Hazardous Materials Transportation Route:
In 1999 the City of San Antonio, Bexar County, and several other jurisdictions along the IH 35 corridor, including the City of Live Oak, began discussions concerning establishing a Local Hazardous Materials Route though the area. The need for this route came to light the previous year when an accident on the interstate in downtown San Antonio became a major incident. The accident could have led to a major disaster as it involved hazardous materials in a highly populated area and it occurred on an elevated highway bridge.
The City of San Antonio took the lead role and working with the county, all of the other jurisdictions, and the Texas Department of Transportation (TxDOT) developed a transportation route through the area for all trucks carrying dangerous materials that were passing through the area without stopping. A lengthy process that included many public hearings, the Texas Department of Transportation approved the plan and it became effective in February 2000.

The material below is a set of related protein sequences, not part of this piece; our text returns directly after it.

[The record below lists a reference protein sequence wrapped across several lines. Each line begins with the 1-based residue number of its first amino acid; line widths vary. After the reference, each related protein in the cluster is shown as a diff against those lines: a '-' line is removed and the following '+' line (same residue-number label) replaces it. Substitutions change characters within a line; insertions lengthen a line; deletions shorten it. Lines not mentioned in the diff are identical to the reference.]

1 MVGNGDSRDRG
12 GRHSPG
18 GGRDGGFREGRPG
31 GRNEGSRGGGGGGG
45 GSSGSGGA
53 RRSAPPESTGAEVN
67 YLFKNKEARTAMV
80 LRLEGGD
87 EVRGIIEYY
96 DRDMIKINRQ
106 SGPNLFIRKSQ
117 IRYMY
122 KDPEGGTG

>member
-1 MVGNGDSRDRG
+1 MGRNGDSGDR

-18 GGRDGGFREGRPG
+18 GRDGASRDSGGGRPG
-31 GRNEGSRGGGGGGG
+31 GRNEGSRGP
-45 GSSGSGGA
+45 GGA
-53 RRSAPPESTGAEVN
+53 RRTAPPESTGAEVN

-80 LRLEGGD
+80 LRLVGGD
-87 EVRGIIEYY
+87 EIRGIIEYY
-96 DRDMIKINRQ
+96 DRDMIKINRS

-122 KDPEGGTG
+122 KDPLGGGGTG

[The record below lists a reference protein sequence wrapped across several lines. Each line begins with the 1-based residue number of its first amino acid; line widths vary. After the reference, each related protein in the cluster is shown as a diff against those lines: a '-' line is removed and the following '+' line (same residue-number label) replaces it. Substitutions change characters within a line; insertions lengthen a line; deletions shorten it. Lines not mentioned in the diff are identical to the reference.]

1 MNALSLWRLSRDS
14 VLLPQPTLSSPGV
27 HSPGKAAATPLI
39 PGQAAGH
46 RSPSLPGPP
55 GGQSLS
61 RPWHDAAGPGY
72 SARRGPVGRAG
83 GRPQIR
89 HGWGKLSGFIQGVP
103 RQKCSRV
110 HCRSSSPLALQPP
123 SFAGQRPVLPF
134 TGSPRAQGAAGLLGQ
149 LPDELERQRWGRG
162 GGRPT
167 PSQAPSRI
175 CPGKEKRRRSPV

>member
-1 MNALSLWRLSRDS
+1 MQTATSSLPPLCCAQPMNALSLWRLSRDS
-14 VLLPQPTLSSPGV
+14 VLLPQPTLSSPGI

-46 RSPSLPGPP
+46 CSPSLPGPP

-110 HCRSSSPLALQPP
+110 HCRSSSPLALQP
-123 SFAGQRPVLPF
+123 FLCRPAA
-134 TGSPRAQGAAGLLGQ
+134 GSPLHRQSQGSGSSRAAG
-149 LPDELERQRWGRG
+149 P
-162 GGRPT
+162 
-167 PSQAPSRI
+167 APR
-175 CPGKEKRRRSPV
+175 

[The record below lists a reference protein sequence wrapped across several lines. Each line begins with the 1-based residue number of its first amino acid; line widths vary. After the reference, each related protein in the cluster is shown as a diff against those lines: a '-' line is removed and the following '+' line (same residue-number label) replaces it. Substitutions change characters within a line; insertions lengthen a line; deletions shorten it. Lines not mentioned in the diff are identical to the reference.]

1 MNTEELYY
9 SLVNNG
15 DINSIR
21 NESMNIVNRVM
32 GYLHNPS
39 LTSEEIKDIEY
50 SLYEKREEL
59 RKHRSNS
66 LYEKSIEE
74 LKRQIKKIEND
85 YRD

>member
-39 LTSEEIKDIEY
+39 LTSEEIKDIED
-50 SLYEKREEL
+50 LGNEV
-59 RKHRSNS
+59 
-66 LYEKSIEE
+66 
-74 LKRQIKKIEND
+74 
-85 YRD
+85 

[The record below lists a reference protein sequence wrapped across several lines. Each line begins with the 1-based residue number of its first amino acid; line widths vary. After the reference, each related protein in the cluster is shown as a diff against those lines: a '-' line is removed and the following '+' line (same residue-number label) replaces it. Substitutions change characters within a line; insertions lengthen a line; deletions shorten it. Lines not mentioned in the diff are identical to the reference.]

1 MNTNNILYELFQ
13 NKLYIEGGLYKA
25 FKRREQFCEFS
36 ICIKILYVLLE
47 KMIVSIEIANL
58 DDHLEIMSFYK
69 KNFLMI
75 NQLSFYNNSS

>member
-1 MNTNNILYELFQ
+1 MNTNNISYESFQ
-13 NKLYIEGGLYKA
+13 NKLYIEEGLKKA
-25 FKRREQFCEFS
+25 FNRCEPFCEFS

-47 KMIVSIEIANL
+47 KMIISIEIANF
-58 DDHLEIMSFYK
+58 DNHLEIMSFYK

The route for hazardous materials traveling through Bexar County and the City of San Antonio is once a truck enters the county on either IH 10, IH 35, etc., they shall utilize IH Loop 410 to travel around the City and exist on the appropriate roadway. No truck carrying hazardous material shall travel through downtown San Antonio on an elevated highway under this plan. Highway signs have been erected by TxDOT that identifies this route.
The selection of Loop 410 was determined to be the safest route through Bexar County, as opposed to the outer Loop 1604. The outer loop passes over the Edwards Aquifer on the North side and around the Southern part of Bexar County Loop 1604 is only a two lane highway with cross traffic. In addition emergency service providers are scare in this part of the county and may have difficulty dealing with a major incident should it occur.